BRANDON — Next year, students at the Whiting Village School will probably no longer have to pack their lunches.
Instead, a new foodservice contract that is being negotiated within the Rutland Northeast Supervisory Union (RNeSU) could allow Whiting Village School for the first time to offer its students nutritious, in-school breakfasts and lunches.
The contract will also offer the chance for the other RNeSU elementary schools (Leicester Central School, Neshobe School, Barstow Memorial School, Lothrop Elementary School and Sudbury Country School) to save money on their food programs.
Recent changes in the United States Department of Agriculture’s foodservice regulations required all schools that contract with an outside provider for student meals to update their contracts and put them out to bid again next year. The state released bid documents for the contracts early in May, and all schools must have the contracts squared away by Aug. 1.
At the same time, Neshobe School was looking for ways to save money on its costly in-house school lunch program. Over the past eight years, said Principal Judy Pulsifer, as the school has tried to incorporate healthier and more local food, the district-sponsored program’s price has skyrocketed.
According to Pulsifer, in budget calculations for the coming school year, Neshobe would have required a $30,000 contribution from the community to pay for the program, up from about $20,000 last year.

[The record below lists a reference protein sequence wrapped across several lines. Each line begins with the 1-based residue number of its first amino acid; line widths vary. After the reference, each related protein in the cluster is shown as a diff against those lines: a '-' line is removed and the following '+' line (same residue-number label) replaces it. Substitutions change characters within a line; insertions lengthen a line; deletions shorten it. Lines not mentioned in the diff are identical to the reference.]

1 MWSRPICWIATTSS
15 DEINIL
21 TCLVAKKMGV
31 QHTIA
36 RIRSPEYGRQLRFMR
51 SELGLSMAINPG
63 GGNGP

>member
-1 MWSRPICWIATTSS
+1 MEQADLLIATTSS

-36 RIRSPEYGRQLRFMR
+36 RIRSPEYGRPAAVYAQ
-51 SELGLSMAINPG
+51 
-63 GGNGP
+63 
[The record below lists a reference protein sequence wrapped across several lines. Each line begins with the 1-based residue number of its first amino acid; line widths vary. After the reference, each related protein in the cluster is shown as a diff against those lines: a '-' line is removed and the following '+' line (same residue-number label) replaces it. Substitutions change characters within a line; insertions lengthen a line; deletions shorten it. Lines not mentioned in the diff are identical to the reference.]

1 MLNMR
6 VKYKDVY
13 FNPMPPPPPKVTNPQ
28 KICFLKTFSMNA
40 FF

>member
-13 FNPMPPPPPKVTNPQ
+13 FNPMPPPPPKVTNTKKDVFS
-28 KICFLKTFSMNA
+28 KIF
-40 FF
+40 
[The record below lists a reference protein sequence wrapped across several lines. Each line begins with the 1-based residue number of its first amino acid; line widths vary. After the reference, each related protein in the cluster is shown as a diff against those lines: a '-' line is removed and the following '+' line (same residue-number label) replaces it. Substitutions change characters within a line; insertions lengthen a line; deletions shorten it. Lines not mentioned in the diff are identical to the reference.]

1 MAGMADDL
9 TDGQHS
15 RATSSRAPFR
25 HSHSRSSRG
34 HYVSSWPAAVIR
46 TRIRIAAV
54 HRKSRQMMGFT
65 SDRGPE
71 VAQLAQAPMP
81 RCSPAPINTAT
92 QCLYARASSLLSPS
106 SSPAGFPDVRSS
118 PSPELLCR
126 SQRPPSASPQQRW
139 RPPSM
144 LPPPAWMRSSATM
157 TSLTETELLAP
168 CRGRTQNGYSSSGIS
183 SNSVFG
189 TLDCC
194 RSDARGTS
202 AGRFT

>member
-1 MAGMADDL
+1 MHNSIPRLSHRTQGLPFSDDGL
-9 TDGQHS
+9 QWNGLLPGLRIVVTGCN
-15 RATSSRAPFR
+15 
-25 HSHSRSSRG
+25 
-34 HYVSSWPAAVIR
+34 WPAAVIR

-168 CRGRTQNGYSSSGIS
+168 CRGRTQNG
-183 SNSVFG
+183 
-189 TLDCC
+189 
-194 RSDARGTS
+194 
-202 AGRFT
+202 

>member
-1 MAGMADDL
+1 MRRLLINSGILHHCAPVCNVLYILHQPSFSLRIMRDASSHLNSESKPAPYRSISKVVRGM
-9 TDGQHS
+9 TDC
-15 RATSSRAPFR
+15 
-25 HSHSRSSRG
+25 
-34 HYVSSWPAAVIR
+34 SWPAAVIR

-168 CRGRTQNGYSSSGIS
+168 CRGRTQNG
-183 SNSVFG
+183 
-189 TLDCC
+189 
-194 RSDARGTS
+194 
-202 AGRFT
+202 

With the law in place, and Whiting’s lack of a program and potential savings at Neshobe and the other five RNeSU elementary schools in mind, district officials decided to explore a shared food service contract. (Otter Valley Union High School, the only other school in the district, does not contract out its meal service, and did not have to revise its meal system.)
“The schools decided ‘Let’s all go out to bid together,’” said RNeSU Superintendent John Castle. “We provided the support and staff (to develop the contract).”
Three companies made offers on the contract, and a board with representation from each elementary school evaluated two of the bids — those of Vermont-based Abbey Group and nationwide foodservice company Sodexo — according to a rubric that they had developed. After evaluation of both offers, the board found the Abbey Group’s bid to be the highest scoring.
Castle said that there were factors other than cost that played into the evaluation of the offers, including Leicester Central School’s satisfactory experience with the company over the past three years.
“The Abbey Group has a track record of working closely with schools and integrating local food and farm-to-plate initiatives,” said Castle. “They’re very accommodating in that regard.”
Although each school has already voted individually to approve the Abbey Group’s bid, Pittsford’s vote was invalidated by a revision to the contract, in which some details were altered. RNeSU business manager Brenda Fleming cautioned that, although it seems unlikely that Pittsford’s board will change its vote before the final vote next Monday, there is still the chance that the contract could be overturned.
“We’re very excited about the prospects, but it’s not a done deal,” said Fleming.
If approved, the joint contract will be a financial boon to the schools and RNeSU as a whole. As it stands, the district subsidizes the shortfalls in the meal programs at Lothrop, Barstow and Leicester, while neither Sudbury nor Whiting currently have meal programs. According to Pulsifer, Neshobe’s program was subsidized by the community to the tune of $19,400 last year and would have asked for almost $30,000 this year.